Additionally, the course explores diverse applications of LLMs, such as iterative analysis and refinement of prompts, summarization, sentiment analysis, text transformation tasks (e.g., translation, tone adjustment), text expansion, and the creation of customized chatbots.
It emphasizes the need to provide comprehensive context in conversations with LLMs and offers practical techniques for constructing prompts in a conversational format.
Building Systems with the ChatGPT API
This course builds on the previous course and teaches you how you productionize a system using LLMs. I was especially impressed to learn about how you can use LLM to evaluate its own outputs and see how your changes are improving the system!
This course focuses on best practices for developing applications that utilize Language Models (LLMs), using end-to-end customer assistance systems as an example. The course covers various topics, including steps hidden from users, communication with external systems, system evaluation, and improvement.
It explains the concepts of base LLMs and instruction-tuned LLMs, along with the process of transforming a base LLM into an instructed tuned one through fine-tuning and reinforcement learning.
The course covers tokenization and system-user-assistant messages. It explores classification techniques and content moderation using OpenAI’s API. The course also delves into prompt injection prevention using delimiters and chain of thought reasoning. It covers chaining prompts for complex tasks and output checks for safety and quality. Additionally, it teaches evaluation methods for LLM outputs, including the use of rubrics and comparing responses to ideal answers.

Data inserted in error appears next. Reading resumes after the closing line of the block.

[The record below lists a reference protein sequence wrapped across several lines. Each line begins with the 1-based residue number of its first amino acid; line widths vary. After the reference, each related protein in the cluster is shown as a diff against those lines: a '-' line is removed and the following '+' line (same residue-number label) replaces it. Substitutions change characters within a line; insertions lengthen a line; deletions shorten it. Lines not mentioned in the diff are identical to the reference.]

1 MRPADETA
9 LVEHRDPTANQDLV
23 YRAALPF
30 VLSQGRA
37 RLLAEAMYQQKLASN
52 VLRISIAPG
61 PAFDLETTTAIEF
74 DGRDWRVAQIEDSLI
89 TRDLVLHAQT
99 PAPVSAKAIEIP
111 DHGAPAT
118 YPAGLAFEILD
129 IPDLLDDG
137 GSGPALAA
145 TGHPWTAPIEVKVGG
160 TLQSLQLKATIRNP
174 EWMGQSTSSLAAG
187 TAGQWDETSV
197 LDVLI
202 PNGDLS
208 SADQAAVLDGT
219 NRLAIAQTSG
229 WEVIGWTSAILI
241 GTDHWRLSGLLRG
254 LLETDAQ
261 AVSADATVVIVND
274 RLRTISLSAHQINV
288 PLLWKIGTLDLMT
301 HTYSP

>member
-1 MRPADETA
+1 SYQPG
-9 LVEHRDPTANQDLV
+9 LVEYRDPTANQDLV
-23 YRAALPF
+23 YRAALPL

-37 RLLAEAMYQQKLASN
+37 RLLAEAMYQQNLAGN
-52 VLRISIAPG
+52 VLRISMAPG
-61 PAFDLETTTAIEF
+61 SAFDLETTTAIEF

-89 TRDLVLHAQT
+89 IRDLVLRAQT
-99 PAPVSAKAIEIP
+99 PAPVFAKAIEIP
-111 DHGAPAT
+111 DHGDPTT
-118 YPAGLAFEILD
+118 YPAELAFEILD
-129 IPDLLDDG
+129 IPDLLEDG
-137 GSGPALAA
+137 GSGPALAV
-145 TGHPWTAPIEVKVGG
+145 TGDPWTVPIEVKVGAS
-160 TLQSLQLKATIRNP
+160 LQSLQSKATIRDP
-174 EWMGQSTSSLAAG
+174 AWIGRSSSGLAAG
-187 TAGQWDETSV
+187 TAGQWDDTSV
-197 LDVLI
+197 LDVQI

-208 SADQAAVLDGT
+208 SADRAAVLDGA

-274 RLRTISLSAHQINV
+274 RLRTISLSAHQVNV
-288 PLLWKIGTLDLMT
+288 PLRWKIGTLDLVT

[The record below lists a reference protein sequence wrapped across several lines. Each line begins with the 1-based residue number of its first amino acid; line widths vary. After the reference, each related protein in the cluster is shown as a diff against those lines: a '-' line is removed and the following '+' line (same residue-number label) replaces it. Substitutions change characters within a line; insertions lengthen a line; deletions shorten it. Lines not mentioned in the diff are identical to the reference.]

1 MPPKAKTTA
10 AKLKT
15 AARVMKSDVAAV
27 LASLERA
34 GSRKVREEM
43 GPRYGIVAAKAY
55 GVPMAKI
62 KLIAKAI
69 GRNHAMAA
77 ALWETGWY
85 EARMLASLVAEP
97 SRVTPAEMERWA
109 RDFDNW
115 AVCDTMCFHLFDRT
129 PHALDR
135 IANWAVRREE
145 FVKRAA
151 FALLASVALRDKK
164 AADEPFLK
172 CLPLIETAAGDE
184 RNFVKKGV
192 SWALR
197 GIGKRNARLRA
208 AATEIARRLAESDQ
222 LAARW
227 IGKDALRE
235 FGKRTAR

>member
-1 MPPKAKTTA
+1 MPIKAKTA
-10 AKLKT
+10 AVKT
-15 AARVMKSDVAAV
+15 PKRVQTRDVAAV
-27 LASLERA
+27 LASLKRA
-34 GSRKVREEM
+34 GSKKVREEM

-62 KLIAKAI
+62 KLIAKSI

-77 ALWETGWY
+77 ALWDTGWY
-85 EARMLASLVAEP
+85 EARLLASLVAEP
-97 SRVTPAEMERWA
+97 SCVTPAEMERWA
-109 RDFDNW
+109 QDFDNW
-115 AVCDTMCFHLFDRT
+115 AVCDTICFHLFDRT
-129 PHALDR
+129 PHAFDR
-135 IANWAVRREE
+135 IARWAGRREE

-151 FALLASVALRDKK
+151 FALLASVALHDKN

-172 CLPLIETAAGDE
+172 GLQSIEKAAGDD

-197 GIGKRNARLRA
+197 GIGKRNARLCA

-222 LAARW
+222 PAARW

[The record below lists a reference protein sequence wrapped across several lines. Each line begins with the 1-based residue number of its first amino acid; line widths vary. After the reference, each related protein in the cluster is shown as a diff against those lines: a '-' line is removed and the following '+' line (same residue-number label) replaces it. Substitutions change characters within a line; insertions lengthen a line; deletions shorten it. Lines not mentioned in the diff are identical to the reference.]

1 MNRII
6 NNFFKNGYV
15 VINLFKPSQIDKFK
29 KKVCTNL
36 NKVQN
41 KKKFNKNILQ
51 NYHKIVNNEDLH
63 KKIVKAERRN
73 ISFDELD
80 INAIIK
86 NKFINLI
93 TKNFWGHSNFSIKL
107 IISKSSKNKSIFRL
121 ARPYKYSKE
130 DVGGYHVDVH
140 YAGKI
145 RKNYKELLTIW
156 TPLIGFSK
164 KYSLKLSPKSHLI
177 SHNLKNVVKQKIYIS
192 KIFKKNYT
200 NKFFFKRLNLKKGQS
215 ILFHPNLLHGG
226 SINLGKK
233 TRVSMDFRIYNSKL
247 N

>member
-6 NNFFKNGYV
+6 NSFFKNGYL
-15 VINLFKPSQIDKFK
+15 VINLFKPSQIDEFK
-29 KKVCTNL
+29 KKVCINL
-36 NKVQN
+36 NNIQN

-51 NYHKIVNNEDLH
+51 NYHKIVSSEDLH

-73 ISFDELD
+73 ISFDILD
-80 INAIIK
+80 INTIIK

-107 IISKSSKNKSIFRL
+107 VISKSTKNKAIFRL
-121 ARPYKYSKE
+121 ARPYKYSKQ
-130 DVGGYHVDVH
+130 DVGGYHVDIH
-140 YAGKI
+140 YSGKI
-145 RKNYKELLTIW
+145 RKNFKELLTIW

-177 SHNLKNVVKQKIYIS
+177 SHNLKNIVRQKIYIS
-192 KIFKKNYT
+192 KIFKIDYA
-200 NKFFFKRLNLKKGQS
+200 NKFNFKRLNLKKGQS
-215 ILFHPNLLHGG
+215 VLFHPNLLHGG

How Diffusion Models Work
This course was my least favorite course, mainly because it has a lot of code in hands-on sections but little explanation of what the code does and why we need certain parts. Lots of details were glossed over. Also, running the code takes a while, due to training, so it’s not as interactive as other courses.
The course provides a detailed understanding of the technical aspects behind image generation using diffusion models. The goal of a diffusion model is to generate images resembling the ones used for training, capturing fine details and general outlines.
The model achieves this by adding noise at different levels during training and allowing the neural network to learn how to handle each level. Through the sampling process, the network progressively refines the noise to generate high-quality sprite images.
The course covers topics such as the neural network architecture (UNet), training procedures, controlling the model’s outputs using embeddings, and advancements in sampling techniques to speed up the training process.
From LangChain to prompt engineering to building LLM systems and exploring the inner workings of diffusion models, these courses provide a lot of value for GenAI learners like myself.
As always, if you have questions or feedback or if you come across other good GenAI courses, feel free to let me know on Twitter @meteatamel.